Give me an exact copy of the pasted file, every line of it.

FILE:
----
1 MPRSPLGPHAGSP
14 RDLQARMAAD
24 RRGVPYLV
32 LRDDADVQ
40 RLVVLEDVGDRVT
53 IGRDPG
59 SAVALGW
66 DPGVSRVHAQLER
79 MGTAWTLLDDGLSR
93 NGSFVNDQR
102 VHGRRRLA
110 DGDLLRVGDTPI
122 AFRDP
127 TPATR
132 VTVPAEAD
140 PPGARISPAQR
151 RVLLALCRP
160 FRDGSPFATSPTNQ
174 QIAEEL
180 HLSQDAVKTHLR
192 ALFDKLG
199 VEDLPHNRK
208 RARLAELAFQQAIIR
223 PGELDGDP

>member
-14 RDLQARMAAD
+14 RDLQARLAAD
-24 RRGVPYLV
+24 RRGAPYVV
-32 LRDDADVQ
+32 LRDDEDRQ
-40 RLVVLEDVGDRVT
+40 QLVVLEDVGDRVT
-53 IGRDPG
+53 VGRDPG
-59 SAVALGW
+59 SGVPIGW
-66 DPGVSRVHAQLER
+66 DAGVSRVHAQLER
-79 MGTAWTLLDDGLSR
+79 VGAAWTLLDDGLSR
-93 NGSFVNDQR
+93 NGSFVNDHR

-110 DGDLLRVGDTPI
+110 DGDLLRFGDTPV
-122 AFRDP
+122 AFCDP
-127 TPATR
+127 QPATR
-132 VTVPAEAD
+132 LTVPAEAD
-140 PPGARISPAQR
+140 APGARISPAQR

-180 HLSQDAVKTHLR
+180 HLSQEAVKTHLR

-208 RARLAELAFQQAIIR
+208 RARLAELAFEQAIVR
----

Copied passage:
1 MPRSPLGPHAGSP
14 RDLQARMAAD
24 RRGVPYLV
32 LRDDADVQ
40 RLVVLEDVGDRVT
53 IGRDPG
59 SAVALGW
66 DPGVSRVHAQLER
79 MGTAWTLLDDGLSR
93 NGSFVNDQR
102 VHGRRRLA
110 DGDLLRVGDTPI
122 AFRDP
127 TPATR
132 VTVPAEAD
140 PPGARISPAQR
151 RVLLALCRP
160 FRDGSPFATSPTNQ
174 QIAEEL
180 HLSQDAVKTHLR
192 ALFDKLG
199 VEDLPHNRK
208 RARLAELAFQQAIIR
223 PGELDGDP

>member
-14 RDLQARMAAD
+14 RDLQARLAAD
-24 RRGVPYLV
+24 RRGAPYVV
-32 LRDDADVQ
+32 LRDDEDRQ
-40 RLVVLEDVGDRVT
+40 QLVVLEDVGDRVT
-53 IGRDPG
+53 VGRDPG
-59 SAVALGW
+59 SGVPIGW
-66 DPGVSRVHAQLER
+66 DAGVSRVHAQLER
-79 MGTAWTLLDDGLSR
+79 VGAAWTLLDDGLSR
-93 NGSFVNDQR
+93 NGSFVNDHR

-110 DGDLLRVGDTPI
+110 DGDLLRFGDTPV
-122 AFRDP
+122 AFCDP
-127 TPATR
+127 QPATR
-132 VTVPAEAD
+132 LTVPAEAD
-140 PPGARISPAQR
+140 APGARISPAQR

-180 HLSQDAVKTHLR
+180 HLSQEAVKTHLR

-208 RARLAELAFQQAIIR
+208 RARLAELAFEQAIVR